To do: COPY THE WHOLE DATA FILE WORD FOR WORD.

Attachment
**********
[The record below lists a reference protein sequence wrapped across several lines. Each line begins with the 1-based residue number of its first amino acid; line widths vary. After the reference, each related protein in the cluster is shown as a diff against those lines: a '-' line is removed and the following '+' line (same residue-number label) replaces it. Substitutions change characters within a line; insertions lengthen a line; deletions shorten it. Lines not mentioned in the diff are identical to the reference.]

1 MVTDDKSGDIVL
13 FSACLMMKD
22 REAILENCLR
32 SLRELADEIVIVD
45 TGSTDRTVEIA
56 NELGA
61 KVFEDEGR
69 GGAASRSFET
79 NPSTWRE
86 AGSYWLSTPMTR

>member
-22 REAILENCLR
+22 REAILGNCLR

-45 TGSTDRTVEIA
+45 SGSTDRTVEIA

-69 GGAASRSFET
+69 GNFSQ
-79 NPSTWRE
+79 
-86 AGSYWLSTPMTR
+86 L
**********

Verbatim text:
[The record below lists a reference protein sequence wrapped across several lines. Each line begins with the 1-based residue number of its first amino acid; line widths vary. After the reference, each related protein in the cluster is shown as a diff against those lines: a '-' line is removed and the following '+' line (same residue-number label) replaces it. Substitutions change characters within a line; insertions lengthen a line; deletions shorten it. Lines not mentioned in the diff are identical to the reference.]

1 MVTDDKSGDIVL
13 FSACLMMKD
22 REAILENCLR
32 SLRELADEIVIVD
45 TGSTDRTVEIA
56 NELGA
61 KVFEDEGR
69 GGAASRSFET
79 NPSTWRE
86 AGSYWLSTPMTR

>member
-22 REAILENCLR
+22 REAILGNCLR

-45 TGSTDRTVEIA
+45 SGSTDRTVEIA

-69 GGAASRSFET
+69 GNFSQ
-79 NPSTWRE
+79 
-86 AGSYWLSTPMTR
+86 L